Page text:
Just 1% more productivity in a factory line can equate to 3% more profitability. Dr. Ron Lasky, Senior Technologist at Indium Corporation, explains to interviewer and SMT Industry expert Phil Zarrow how to make your productivity equal profitability.
Phil Zarrow: Ron, you’ve been interested in productivity for quite a while. Can you tell us how this interest started?
Ron Lasky: I’ve been interested in line balancing for quite a while. And so, when I would tour factories, as part of my job, I would usually go out and look at the component placement machines to see that they were taking the same amount of time. And, as you’re not surprised, I found it very seldom where the lines balanced, that was one thing. But often when I would go out to see this on the lines, the lines weren’t running, and it just caused me to be curious, you know, how often were lines running?
Phil Zarrow: Was there a particular event that brought this interest to a head?
Ron Lasky: Yes. Somewhat later in time, I was asked, as part of my job, to set up a tour for some new executives. They really didn’t know much about electronic assembly, so we wanted to show them the assembly line running. So I got with a company I knew that had six assembly lines. And we took the executives there. We arrived at about ten and wanted to walk out on the shop floor to show them an assembly line and none of the six were running. So, one of the managers came out and said well, “Why don’t we sort of take a break, we’ll go into a little conference room and tell you other things about our company.” So, 45 minutes later, we came back, and I’m sure you could guess, none of the lines were running. So, we then decided to go for lunch. It’s now about noontime. We went for an hour lunch and came back, hoping to see a line running at one in the afternoon, and none of the lines were running. So we left the facility with none of our executives having seen a line running and we were there over three hours, so it just caused me to ask myself the question, “How common is it that lines don’t have good uptime?”
Phil Zarrow: So how strong an effect does productivity have on profits?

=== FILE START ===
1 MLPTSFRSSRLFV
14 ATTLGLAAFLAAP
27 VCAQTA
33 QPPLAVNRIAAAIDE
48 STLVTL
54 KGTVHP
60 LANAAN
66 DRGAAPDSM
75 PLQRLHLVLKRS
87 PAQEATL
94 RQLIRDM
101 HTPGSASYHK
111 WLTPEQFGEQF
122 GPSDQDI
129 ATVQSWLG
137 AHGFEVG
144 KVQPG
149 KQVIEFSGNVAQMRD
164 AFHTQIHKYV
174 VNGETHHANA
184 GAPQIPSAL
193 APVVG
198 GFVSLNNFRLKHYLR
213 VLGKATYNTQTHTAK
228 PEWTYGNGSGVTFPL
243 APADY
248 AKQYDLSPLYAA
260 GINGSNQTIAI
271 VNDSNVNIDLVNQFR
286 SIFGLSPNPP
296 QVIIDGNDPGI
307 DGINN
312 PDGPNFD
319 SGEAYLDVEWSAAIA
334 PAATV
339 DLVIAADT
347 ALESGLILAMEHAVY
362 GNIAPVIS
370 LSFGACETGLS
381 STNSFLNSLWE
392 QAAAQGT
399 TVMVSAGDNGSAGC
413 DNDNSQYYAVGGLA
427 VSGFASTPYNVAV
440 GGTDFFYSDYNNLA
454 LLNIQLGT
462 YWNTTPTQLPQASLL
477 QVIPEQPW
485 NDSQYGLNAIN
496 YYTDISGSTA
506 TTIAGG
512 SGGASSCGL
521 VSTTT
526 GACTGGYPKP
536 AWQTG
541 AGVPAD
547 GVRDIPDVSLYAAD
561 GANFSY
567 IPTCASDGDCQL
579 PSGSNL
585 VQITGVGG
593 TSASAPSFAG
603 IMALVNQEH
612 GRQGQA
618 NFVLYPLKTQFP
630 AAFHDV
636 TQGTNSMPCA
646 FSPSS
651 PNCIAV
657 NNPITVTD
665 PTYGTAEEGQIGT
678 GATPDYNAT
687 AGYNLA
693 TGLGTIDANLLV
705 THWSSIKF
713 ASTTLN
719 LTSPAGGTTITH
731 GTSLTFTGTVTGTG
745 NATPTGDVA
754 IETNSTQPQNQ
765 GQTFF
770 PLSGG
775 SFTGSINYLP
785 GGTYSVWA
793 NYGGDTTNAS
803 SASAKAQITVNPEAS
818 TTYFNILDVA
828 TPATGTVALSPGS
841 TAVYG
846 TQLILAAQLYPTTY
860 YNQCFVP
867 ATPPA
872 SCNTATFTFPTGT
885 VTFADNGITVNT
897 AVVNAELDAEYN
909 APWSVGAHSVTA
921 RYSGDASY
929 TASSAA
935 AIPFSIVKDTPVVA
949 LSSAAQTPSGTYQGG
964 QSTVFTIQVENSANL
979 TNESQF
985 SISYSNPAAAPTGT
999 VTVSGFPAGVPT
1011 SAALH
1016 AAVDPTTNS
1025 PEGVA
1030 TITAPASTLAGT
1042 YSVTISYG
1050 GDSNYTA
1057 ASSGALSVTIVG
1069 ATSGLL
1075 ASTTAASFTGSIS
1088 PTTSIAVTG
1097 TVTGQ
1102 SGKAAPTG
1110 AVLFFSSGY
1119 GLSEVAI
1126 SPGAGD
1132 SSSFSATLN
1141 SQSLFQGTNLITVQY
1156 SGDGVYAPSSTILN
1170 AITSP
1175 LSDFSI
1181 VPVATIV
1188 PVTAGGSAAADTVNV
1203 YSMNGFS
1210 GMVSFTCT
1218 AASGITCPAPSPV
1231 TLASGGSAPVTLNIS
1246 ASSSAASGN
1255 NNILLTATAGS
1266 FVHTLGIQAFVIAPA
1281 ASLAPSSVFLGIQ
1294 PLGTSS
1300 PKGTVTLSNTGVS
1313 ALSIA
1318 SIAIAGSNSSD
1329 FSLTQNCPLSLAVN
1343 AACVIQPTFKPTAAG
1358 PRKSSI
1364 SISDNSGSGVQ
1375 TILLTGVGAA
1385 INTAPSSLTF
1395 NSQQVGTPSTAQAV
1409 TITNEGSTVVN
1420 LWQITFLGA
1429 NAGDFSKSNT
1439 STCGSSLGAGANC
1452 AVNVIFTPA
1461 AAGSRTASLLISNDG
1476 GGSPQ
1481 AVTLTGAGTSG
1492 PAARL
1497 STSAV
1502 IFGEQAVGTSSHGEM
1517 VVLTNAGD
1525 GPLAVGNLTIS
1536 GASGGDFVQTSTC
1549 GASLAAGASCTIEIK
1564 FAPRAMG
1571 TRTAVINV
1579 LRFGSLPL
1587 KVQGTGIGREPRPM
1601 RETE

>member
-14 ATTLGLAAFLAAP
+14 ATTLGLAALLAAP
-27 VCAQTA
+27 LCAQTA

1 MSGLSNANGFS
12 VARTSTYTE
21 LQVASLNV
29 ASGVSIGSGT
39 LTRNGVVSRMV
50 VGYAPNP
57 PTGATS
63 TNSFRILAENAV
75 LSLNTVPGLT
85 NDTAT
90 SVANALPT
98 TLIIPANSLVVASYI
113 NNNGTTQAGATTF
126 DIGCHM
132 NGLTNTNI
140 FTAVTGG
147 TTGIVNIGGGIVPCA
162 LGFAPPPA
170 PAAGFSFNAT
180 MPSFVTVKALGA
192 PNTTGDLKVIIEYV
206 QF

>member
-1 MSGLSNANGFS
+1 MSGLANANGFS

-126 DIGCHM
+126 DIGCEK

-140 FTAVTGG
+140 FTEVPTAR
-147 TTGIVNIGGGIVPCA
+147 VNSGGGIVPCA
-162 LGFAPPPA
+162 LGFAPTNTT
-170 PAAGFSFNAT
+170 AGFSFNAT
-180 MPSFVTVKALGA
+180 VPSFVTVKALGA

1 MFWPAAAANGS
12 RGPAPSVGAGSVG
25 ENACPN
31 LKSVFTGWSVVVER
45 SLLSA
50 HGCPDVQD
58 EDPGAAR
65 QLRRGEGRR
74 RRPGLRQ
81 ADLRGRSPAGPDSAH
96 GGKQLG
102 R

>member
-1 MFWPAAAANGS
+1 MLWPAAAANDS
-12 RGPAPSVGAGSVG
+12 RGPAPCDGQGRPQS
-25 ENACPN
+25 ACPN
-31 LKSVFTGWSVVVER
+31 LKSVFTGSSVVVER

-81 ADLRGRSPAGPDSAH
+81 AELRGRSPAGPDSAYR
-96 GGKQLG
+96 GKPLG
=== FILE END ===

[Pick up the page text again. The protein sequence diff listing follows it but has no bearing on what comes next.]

Ron Lasky: As you’re probably aware I’ve developed some cost estimating software called ProfitPro™, and I use this to show that, say on an assembly line, one that’s pretty productive, it’s producing about, say 32 million dollars of product a year, let’s say we improve the productivity just one percent. So, if the line is producing X number of circuit boards a year, we make it so we improve the productivity so it goes to X plus one percent. So, most people would think right off the bat well, that’s going to improve profit about one percent, because I’ve got one percent more to sell. But it actually improves profits by about three percent, because we have the rent for the facility, we have the pay for the workers, and the power coming into the company, all of those are constants, so we’re producing more product with constant costs and actually makes the profit go up, not one percent but three percent.
Phil Zarrow: In light of this, how should assemblers work with their materials and equipment suppliers, Ron?
Ron Lasky: One of the things you should ask your materials and equipment supplier, since both of these can affect productivity, is, “If I buy your product, how will it affect my productivity?”
Phil Zarrow: Where can engineers find additional information on productivity?
Ron Lasky: Well, as you’re aware, I have a blog at Indium Corporation that they can look at where I often discuss these topics. But also, if they have a particular question, they can just send me an email at firstname.lastname@example.org.
Phil Zarrow: Excellent. Ron, thank you very, very much.